The Government has issued slew of notifications to amend the GST rules. An attempt is made in this article to critically examine the notifications issued after the GST Council meeting to bring out the controversies and complexities of the provisions made therein.

Notification No. 49/2019

Firstly and most intriguingly, ‘CGST (Sixth Amendment) Rules, 2019’ are framed and the amendments to the various provisions of the CGST Rules, 2017 are carried out, is issued under S.164 of the CGST Act, 2017. For the ease of reference, S.164 is reproduced below:

S.164 (1) The Government may, on the recommendations of the Council, by notification, make rules for carrying out the provisions of this Act.

(2) Without prejudice to the generality of the provisions of sub-section (1), the Government may make rules for all or any of the matters which by this Act are required to be, or may be, prescribed or in respect of which provisions are to be or may be made by rules.

(3) The power to make rules conferred by this section shall include the power to give retrospective effect to the rules or any of them from a date not earlier than the date on which the provisions of this Act come into force.

(4) Any rules made under sub-section (1) or sub-section (2) may provide that a contravention thereof shall be liable to a penalty not exceeding ten thousand rupees”.

[Emphasis provided]

It will be evident from the careful perusal of S. 164 that in terms of sub-section (1) thereof, the Central Government is empowered to make, by notification, rules for carrying out the provisions of the Act. Needless to say, such powers vested in the Central Government ‘to make rules’ would include the powers ‘to amend the rules’ in any manner as deemed fit. However, such notification making (or amending) the rules can be issued by the Central Government only on the recommendation of the Council.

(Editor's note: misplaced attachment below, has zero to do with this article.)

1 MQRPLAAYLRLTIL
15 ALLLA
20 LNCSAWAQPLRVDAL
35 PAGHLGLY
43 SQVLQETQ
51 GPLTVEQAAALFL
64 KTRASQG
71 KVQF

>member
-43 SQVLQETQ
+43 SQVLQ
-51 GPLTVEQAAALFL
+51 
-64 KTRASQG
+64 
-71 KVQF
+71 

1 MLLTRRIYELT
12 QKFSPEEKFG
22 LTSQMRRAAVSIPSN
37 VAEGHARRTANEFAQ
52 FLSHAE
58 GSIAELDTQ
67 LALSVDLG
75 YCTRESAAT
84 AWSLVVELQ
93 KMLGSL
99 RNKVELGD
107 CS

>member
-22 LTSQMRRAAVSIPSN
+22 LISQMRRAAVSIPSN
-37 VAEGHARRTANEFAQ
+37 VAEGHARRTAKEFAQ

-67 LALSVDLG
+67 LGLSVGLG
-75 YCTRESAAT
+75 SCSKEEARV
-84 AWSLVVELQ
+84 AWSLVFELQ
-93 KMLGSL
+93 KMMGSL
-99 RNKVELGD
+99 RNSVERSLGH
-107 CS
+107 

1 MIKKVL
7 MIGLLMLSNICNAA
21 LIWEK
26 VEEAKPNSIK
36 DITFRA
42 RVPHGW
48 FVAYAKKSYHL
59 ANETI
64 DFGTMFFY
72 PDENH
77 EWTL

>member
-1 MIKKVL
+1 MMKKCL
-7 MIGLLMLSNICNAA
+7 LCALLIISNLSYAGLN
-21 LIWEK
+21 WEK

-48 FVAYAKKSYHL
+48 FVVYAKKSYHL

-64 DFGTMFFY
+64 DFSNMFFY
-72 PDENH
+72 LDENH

This being the case, it is rather shocking that there is absolutely no mention in the subject notification that it has been issued on the recommendation of the Council! This puts a very big question mark over the very validity of the notification and in fact, may render it invalid and without authority of law. It may be pointed out here that the powers conferred upon the Central Government under sub-section (2) and (3) are for specified purpose only and do not exist independently but flow from the powers conferred on the Central Government under sub-section (1). Under these circumstances, the subject notification could not have been issued by the Central Government without recommendation of the Council. If these amendments are not discussed in the GST Council meeting, the very validity of notification No. 49/2019 – CT is in question. Some of the amendments made by the notification have far reaching implications.